PHOTO CAPTION: Honda Fit EV, similar to that driven by Andres Tomko.

EV Owners Answer the Question: Should You Buy an Electric Car?

Joseph White interviews a trio of electric car owners about their experiences as early adapters, finding that they agree that they will never go back to an ICE-age car.

Published: 26-Nov-2014

Electric cars have been the future of transportation for nearly a century, and despite a flock of new entries, the battery-powered segment of the auto market remains a narrow niche.

Few transportation technologies provoke as much debate as electric vehicles. Fans love them for performance—a well-designed electric car can accelerate faster from a stop than many a muscle car—as much as for cleanliness. Skeptics ask why they should pay a premium or subsidize tax breaks for cars with limited range and utility.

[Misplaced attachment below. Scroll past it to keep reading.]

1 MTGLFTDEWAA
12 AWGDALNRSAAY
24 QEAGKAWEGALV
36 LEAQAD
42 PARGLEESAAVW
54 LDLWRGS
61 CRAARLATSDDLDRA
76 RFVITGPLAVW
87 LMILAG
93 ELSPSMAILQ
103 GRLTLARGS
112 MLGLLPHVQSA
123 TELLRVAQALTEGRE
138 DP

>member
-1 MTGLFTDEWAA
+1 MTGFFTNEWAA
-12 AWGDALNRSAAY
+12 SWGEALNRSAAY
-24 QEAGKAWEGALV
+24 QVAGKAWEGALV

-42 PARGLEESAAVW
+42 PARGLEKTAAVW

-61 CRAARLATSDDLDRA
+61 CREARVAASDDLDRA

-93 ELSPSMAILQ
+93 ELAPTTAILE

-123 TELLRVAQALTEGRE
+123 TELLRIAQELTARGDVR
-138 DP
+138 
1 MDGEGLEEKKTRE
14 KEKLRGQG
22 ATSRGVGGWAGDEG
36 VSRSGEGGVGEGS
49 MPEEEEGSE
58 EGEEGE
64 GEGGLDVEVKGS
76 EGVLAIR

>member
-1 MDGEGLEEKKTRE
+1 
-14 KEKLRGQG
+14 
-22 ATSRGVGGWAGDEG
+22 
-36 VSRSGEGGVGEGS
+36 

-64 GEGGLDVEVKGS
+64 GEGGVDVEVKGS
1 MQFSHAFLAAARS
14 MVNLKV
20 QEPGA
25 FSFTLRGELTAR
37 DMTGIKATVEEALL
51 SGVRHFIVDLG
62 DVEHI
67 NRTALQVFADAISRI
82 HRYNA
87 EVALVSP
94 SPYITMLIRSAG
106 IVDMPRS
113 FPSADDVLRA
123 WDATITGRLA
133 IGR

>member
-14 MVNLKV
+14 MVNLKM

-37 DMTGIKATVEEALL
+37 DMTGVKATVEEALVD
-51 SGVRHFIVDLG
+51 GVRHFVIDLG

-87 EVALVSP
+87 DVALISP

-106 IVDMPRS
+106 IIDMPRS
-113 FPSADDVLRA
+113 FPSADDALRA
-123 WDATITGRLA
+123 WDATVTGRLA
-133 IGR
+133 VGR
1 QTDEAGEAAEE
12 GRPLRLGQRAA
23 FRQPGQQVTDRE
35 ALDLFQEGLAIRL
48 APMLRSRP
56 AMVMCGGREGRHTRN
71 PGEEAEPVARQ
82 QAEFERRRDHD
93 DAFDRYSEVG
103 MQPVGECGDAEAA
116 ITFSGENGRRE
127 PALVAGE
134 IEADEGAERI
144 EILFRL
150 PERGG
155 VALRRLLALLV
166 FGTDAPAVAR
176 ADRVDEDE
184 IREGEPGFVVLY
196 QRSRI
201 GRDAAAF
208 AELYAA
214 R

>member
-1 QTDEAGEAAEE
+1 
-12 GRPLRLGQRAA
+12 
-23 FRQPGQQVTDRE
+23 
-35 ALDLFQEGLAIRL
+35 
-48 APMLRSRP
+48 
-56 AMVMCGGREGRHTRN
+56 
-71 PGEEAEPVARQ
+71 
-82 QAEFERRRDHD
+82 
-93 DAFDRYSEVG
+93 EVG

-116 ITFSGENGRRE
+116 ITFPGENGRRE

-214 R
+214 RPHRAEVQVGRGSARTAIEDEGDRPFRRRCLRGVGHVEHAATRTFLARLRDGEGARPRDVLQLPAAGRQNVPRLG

In the discussion that follows, Andrew Tomko, Alex Venz and Margaret Burgoon make the case for EVs. Mr. Tomko, 52, an English professor at Bergen Community College in Paramus, N.J., owns an electric Fit subcompact from Honda Motor Co. Mr. Venz, 29, and Ms. Burgoon, 28, who are married, bought a Nissan Motor Co. Leaf two years ago. She’s an electrical engineer, he’s a technology consultant and photographer. They live in Lancaster, Calif.


BMW i3 will go on sale nationwide in the USA in 2014.

America could be a quarter of the way to a million PEVs by 2014.

Technische Universität München with virtual taxi smartphones.

Technische Universität München (Munich) equips 130 taxi in the Bavarian capital with GPS tracking smartphones to simulate electric taxis.

Nissan LEAF is a relative latecomer to the electric car market in Britain.

CAP Automotive finds that among all vehicle classes, electric cars have depreciated the worse over a typical three year valuation period.


blog comments powered by Disqus